One of the key ambiguities in Homer’s Odyssey is whether Odysseus is in control of his own destiny—i.e., whether his adventures have some kind of an order or are preordained—or whether it’s all random and he has free will. Thus, it’s appropriate that Frazier pairs Homer with the sight of the flock of birds—another ambiguous sign that might signal God’s plan, or nothing at all. In yet another connection, the practice of augury (predicting the future by watching the movements of birds) was also practiced in ancient Greece, and it even features in Homer’s work.
Late at night, Ada thinks about a party she attended just before the attack on Fort Sumter (i.e., the beginning of the Civil War). She explains what she remembers of the party to Ruby. At the party, a rich, foolish man named Blount flirted with Ada, and Ada reluctantly allowed him to walk with her by the river, and then take a boat ride with her. On the boat, Blount talked too much: he was an arrogant, proud man, and a diehard supporter of the Confederacy. Blount confessed to Ada that he was scared of the possibility of having to enlist in a war. Ada didn’t know what to tell Blount—for some reason, she couldn’t force herself to say, “It’ll be all right.”
It’s interesting to see the way that Frazier parallels American history with personal history, i.e., the way he parallels Ada’s life with the milestones of the Civil War. It’s important to keep in mind that the Civil War is the backdrop to Ada’s experience with Blount—not the other way around. This signals that history, as Frazier understands it, is always told from the perspective of individuals with their own unique problems and worries. Ada, like many of her peers, can’t quite force herself to believe that the Civil War will be a success for the South—thus, she can’t reassure Blount.
Ada continues telling Ruby about the party. Blount gave Ada a kiss on the cheek, sensing that Ada was uninterested in him, and left her alone. Afterwards, she went into her room, where she was surprised to find a strange woman. On closer inspection, Ada—who was very drunk at this point—realized that she was staring at her own reflection. The next day Ada ran into Blount in the streets, and Blount seemed eerily calm. Ada never saw him again, but later learned that he was killed at Gettysburg.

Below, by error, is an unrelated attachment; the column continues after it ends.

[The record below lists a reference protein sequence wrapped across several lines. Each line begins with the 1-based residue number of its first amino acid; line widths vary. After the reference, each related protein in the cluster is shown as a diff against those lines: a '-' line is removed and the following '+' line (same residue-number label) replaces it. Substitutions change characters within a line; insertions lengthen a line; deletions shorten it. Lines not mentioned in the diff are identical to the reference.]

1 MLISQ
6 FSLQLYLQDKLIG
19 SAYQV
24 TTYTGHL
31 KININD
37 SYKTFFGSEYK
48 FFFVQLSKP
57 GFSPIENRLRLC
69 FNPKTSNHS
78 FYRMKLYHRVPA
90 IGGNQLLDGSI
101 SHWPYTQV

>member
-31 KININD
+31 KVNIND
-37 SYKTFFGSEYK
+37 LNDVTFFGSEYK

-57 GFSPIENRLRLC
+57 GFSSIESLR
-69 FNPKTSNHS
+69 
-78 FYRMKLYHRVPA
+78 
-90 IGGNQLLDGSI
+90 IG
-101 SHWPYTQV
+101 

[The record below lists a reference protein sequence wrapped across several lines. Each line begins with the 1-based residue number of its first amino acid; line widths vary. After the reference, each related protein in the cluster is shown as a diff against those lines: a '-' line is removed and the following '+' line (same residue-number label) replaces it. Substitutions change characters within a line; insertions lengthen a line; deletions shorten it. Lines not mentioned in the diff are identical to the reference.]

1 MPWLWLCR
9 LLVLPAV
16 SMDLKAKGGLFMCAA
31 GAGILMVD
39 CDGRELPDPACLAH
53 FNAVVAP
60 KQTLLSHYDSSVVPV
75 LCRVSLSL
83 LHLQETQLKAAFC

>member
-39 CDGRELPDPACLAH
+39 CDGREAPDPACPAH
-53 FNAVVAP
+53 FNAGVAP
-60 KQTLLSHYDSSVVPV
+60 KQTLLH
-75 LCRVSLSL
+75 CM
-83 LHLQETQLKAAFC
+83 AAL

Blount doesn’t appear in the novel for very long, but he’s a strangely tragic character. Blount isn’t a particularly good man, but he isn’t a villain, either. And yet he earns the same fate as most of his peers, whether good or bad: he’s killed in the war. It’s often said that war is indifferent; if you’re a soldier, it doesn’t matter whether you’re a good person or not—your chances of living or dying are still tragically random.
Back in the present, Ada and Ruby stare out into the night sky. Ada feels an overpowering sense of loneliness as she makes out the outline of Cold Mountain. She remembers something Monroe told her—the sense of loneliness is really the sense that God has vanished.
This is a sobering chapter because it reminds us that in America after the Civil War, there was a powerful sense of disillusionment—that the old order of things has collapsed, and even God himself has vanished, leaving human beings to fend for themselves. Frazier’s point—for now, just hinted at—is that this isn’t necessarily tragic: there’s a kind of freedom and joy in aloneness and self-determination.